Melissa Joan Hart and Sean Astin know all about family comedies with weird streaks. After all, she starred on ABC and The WB's 1996–2003 Sabrina the Teenage Witch and he's the adopted son of John Astin, aka Gomez Addams from the 1964–66 series The Addams Family.
Now these former child actors are playing parents duped by a young grifter named Nick (Siena Agudong) in an edgy, multicamera, genre-mashing series that's even odder than they imagined. The duo break down what Hart calls an "old-school television show that you can watch with the kids."
This feels much darker than your usual family-com.
Melissa Joan Hart: When we first read it, we were confused by what we were getting into! [Laughs]
Sean Astin: To me, sitcoms are usually about reinforcing a certain kind of family values, and this [show] plays with that. Nick comes in and is so likable and funny it'll be hard for the family — and the audience — to process the things she does, which are really not OK.
Hart: She knocks on our door one day, saying that we're the closest relatives she has and her parents have died. So we take her in — one of us more willingly than the other — and give her a home. And piece by piece she starts to dismantle our family. It's still a sitcom, we still have a live audience for most of our episodes and there are a lot of great jokes, but it's not "setup, setup, joke." It's a unique show.
Are there any other series you can compare it to?
Hart: These writers are brilliant with the way they layer in these levels of things and the amount of information that you're learning. [In that way, it's] like if This Is Us met Game of Thrones. It's the kind of show that progresses. Episode 1, we might hook you, but by Episode 5, you're a little more like, "Oooh, I gotta see how this ends."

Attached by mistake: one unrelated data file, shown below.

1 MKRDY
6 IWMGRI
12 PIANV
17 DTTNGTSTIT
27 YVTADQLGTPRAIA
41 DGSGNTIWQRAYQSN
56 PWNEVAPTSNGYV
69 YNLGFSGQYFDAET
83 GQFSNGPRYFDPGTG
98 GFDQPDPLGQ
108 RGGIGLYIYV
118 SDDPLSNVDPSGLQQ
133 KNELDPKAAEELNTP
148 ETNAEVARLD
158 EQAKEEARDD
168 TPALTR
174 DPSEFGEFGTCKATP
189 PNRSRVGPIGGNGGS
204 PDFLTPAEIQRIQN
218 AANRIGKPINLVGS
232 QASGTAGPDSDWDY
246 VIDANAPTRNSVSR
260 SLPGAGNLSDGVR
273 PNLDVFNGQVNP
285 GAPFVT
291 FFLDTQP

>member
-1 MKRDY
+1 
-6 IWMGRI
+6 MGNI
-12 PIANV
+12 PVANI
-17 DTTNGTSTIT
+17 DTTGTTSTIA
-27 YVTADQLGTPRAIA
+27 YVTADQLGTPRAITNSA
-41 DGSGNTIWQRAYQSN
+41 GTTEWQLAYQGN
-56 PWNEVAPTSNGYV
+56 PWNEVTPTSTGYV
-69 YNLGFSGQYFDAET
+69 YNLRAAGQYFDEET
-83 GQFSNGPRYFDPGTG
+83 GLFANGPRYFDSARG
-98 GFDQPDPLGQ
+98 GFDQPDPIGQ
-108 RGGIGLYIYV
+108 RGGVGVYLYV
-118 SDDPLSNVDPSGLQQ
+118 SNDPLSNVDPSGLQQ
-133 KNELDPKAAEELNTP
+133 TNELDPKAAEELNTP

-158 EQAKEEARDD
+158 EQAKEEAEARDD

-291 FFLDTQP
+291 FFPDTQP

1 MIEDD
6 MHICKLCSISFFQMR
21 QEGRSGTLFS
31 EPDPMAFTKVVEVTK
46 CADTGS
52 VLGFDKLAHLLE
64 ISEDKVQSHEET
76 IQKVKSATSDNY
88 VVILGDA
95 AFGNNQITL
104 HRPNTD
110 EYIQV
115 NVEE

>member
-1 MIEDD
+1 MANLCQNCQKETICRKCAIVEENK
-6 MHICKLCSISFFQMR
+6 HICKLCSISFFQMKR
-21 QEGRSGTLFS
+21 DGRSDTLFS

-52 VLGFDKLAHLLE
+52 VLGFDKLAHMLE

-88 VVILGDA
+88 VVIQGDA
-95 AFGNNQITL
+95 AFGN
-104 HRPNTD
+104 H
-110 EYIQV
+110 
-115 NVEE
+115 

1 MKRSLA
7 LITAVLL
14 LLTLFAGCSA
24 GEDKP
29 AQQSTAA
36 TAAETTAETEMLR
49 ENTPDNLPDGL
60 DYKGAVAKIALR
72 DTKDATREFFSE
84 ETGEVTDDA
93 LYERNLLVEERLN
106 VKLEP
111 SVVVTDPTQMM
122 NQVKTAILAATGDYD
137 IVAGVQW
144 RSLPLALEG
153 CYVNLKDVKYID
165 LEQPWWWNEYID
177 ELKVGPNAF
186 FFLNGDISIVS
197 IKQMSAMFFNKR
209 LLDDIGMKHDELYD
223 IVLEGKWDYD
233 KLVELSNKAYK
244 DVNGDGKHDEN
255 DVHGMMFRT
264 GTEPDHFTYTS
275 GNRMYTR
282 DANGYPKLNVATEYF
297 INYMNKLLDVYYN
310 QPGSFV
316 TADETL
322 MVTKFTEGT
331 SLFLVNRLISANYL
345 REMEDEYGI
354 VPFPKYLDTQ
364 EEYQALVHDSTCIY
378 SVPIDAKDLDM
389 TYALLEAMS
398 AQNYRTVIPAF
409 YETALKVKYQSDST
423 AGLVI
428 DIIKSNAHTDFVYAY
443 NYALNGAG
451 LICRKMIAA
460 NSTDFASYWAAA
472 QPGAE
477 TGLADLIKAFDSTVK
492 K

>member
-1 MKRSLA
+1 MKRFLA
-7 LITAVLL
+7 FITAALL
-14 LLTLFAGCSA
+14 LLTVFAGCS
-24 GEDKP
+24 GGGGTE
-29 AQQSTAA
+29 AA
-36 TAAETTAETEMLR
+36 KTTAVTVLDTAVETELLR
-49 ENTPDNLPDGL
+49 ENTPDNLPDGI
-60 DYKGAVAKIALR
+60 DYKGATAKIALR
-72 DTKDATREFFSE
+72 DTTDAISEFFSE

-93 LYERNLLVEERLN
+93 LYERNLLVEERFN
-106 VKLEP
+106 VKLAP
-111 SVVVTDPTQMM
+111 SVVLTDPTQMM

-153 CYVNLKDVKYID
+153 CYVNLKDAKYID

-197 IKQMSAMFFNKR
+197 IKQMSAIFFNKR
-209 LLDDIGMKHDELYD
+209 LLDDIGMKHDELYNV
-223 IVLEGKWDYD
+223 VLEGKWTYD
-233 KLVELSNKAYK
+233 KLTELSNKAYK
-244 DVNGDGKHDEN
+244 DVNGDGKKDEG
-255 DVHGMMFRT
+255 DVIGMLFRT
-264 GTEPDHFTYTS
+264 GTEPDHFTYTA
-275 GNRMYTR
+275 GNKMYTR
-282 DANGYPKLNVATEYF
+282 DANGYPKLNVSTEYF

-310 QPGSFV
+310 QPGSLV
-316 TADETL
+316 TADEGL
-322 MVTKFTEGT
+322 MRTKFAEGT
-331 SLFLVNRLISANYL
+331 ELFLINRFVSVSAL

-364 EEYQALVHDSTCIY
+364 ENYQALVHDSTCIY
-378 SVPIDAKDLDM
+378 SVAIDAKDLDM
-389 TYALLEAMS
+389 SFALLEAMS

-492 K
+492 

Sean, your mom was the headlining star of The Patty Duke Show and your dad played Gomez Addams. Family sitcoms are a legacy, but this is your first.
Astin: It is. It's part of the reason I wanted to do it. I wanted to bond with them. But it is different [from what I've done]. There's a language that Melissa and the crew were speaking, [and] I wanted a dictionary!
Hart: For such a veteran actor, it was so funny to see him green and excited about the process. And here I am, the jaded comedy girl who's like, "Yeah, all right." The first day, I think I had to say, "It's only Monday, Sean. We don't shoot until Friday." He wanted to get everything right. And I was like, "Agh! Calm down!"
No Good Nick, Series Premiere, Monday, April 15, Netflix